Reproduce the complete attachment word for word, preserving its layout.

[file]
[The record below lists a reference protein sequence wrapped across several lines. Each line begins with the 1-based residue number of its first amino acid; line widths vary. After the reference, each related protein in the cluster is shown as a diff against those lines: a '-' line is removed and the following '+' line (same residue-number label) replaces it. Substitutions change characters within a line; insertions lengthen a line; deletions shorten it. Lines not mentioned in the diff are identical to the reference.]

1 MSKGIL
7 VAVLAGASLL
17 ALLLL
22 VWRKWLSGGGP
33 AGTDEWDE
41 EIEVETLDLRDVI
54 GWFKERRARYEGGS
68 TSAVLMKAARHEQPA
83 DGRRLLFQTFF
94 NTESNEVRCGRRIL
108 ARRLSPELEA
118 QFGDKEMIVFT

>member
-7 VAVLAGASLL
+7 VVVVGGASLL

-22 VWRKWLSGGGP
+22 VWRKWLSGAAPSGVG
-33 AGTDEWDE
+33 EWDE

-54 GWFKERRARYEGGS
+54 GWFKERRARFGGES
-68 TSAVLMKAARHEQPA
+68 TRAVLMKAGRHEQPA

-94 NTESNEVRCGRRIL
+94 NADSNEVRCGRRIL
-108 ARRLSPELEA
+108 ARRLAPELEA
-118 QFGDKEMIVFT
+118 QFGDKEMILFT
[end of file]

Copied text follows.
[The record below lists a reference protein sequence wrapped across several lines. Each line begins with the 1-based residue number of its first amino acid; line widths vary. After the reference, each related protein in the cluster is shown as a diff against those lines: a '-' line is removed and the following '+' line (same residue-number label) replaces it. Substitutions change characters within a line; insertions lengthen a line; deletions shorten it. Lines not mentioned in the diff are identical to the reference.]

1 MSKGIL
7 VAVLAGASLL
17 ALLLL
22 VWRKWLSGGGP
33 AGTDEWDE
41 EIEVETLDLRDVI
54 GWFKERRARYEGGS
68 TSAVLMKAARHEQPA
83 DGRRLLFQTFF
94 NTESNEVRCGRRIL
108 ARRLSPELEA
118 QFGDKEMIVFT

>member
-7 VAVLAGASLL
+7 VVVVGGASLL

-22 VWRKWLSGGGP
+22 VWRKWLSGAAPSGVG
-33 AGTDEWDE
+33 EWDE

-54 GWFKERRARYEGGS
+54 GWFKERRARFGGES
-68 TSAVLMKAARHEQPA
+68 TRAVLMKAGRHEQPA

-94 NTESNEVRCGRRIL
+94 NADSNEVRCGRRIL
-108 ARRLSPELEA
+108 ARRLAPELEA
-118 QFGDKEMIVFT
+118 QFGDKEMILFT